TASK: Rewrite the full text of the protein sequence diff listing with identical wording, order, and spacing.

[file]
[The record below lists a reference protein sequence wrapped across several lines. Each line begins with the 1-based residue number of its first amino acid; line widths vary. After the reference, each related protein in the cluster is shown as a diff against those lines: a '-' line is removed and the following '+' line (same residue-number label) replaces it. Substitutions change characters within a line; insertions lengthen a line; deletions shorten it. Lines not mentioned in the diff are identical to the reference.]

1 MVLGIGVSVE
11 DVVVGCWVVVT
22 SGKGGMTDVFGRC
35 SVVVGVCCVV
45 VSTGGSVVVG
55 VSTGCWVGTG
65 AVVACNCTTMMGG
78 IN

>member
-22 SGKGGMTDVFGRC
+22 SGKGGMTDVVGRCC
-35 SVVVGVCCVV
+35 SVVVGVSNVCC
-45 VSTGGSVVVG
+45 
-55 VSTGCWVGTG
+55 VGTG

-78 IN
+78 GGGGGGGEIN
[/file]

[The record below lists a reference protein sequence wrapped across several lines. Each line begins with the 1-based residue number of its first amino acid; line widths vary. After the reference, each related protein in the cluster is shown as a diff against those lines: a '-' line is removed and the following '+' line (same residue-number label) replaces it. Substitutions change characters within a line; insertions lengthen a line; deletions shorten it. Lines not mentioned in the diff are identical to the reference.]

1 MVLGIGVSVE
11 DVVVGCWVVVT
22 SGKGGMTDVFGRC
35 SVVVGVCCVV
45 VSTGGSVVVG
55 VSTGCWVGTG
65 AVVACNCTTMMGG
78 IN

>member
-22 SGKGGMTDVFGRC
+22 SGKGGMTDVVGRCC
-35 SVVVGVCCVV
+35 SVVVGVSNVCC
-45 VSTGGSVVVG
+45 
-55 VSTGCWVGTG
+55 VGTG

-78 IN
+78 GGGGGGGEIN